A long time ago, I made a promise to myself to not use this blog to attack competitors (in a broader sense of the word - companies related to log management). And, in general, our marketing folks told me that boosting "other's" web rankings is not a good idea :-)
However, there are always exceptions :-) In this case, I am making an exception because I need to take apart something profoundly stupid. And because it is kinda fun :-)
So, the seemingly smart folks at Dorian said: "It seems that upper management loves to approach enterprise log management as a quest for the one holy grail product that can manage logs from hundreds of different devices and operating systems, in addition to folding the laundry and making coffee.This approach to procuring log management technology is fatally flawed from the outset." [A.C. - their emphasis]
and then even
"The thousands of log generating devices and operating systems in today's marketplace truly and completely prevents any vendor from being a polymath at all of them."
Well, after I stopped laughing at the naivete of the above, I realized that I have never seen a company call itself incompetent with such elegance :-) Have these people heard about taxonomies, normalization, common schemas, cross-device correlation? Or even full-text indexing? You know, the simple stuff :-) How deep under the bush one has to crawl to miss all that?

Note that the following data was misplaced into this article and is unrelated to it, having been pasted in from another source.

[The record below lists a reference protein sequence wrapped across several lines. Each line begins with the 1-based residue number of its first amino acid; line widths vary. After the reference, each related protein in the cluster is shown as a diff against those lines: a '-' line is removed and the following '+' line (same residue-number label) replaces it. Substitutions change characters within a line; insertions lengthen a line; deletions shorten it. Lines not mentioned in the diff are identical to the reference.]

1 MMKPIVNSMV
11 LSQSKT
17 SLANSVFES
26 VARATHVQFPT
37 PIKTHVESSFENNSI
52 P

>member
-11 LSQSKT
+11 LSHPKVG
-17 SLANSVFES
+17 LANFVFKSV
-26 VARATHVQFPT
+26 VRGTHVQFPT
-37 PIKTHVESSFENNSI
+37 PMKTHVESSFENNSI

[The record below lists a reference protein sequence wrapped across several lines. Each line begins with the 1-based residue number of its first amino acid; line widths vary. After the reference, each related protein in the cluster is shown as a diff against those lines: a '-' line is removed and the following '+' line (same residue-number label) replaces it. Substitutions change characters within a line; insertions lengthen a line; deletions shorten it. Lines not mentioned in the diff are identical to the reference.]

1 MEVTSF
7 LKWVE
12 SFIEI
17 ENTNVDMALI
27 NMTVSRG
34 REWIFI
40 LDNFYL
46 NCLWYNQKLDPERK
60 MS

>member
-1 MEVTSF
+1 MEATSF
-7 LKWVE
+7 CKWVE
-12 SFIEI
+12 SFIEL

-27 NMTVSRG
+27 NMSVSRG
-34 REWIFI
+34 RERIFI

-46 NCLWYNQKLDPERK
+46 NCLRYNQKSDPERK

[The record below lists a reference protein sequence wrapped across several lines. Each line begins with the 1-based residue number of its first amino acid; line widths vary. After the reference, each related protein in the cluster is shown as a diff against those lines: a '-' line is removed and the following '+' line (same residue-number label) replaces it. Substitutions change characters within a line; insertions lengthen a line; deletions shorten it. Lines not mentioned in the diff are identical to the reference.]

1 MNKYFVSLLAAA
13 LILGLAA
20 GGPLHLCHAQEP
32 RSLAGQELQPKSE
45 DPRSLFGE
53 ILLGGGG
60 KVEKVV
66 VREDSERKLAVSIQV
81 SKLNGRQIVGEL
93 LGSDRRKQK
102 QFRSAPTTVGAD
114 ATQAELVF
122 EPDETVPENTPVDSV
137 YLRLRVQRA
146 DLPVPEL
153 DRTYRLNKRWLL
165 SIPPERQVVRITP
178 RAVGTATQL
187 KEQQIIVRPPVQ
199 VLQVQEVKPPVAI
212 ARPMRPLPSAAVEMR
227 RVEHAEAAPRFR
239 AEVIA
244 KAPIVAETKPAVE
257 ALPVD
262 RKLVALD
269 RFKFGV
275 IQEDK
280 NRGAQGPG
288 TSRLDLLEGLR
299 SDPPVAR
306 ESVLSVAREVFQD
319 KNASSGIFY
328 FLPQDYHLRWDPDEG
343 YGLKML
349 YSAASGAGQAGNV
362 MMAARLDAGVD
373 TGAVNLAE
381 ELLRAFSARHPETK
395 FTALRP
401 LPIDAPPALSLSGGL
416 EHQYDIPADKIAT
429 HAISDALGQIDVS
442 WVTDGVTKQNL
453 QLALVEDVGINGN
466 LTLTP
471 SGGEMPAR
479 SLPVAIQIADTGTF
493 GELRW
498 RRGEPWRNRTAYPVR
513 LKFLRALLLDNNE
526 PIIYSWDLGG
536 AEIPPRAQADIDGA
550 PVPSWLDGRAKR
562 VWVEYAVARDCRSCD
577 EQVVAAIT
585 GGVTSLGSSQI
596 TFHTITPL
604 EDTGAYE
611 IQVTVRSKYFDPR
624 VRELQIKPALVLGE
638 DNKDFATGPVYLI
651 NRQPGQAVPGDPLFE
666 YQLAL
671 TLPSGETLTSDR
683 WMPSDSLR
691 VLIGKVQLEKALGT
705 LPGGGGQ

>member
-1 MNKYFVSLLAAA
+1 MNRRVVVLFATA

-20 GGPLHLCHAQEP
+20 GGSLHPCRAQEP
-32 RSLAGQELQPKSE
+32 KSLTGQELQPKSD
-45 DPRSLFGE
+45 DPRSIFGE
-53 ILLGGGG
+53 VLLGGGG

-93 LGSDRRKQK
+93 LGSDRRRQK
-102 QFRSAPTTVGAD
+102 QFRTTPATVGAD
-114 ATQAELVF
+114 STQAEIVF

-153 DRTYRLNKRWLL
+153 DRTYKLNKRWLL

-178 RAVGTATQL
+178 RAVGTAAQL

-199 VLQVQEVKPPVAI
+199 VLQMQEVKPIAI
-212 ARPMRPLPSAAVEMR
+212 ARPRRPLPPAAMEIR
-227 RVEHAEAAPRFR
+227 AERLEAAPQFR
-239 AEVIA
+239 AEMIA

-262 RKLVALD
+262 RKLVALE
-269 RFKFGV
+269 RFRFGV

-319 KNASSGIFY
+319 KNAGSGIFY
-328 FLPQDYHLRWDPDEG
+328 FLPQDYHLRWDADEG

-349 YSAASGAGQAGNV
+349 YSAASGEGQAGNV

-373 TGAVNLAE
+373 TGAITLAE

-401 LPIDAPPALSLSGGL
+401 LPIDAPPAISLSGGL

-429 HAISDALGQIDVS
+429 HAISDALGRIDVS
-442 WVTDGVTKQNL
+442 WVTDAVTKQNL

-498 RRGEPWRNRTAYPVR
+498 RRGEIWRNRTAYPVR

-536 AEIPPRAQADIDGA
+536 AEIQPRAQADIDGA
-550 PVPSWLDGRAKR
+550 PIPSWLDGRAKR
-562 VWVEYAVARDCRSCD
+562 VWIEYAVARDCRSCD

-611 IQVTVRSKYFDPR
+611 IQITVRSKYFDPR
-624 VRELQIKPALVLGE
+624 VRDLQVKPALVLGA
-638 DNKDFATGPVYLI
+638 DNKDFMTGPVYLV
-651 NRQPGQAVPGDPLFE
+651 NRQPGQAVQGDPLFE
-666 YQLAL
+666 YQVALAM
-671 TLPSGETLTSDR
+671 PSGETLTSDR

So, it is not some "evil" "upper management" doing it, it is just common sense talking :-) Indeed, one of the main benefits of log management is in being able to analyze all logs, from all places, all the time (not "some logs, from some platforms, sometimes" :-)) And, analyzing all logs does NOT mean that your solution will be super-complex and cost a million bucks! Yes, sometimes you have to fall back to using a domain-specific log analysis tool, but only if your task is esoteric enough (example: analyzing web logs for specific purchasing behavior) or if you have a small and specific task at hand (example: need to review logs on my desktop). In most other cases, you'd want to cover as much as possible with one tool.
So, to conclude, device-specific log management is so deeply idiotic, I don't want to spend a single second more on that. Stop!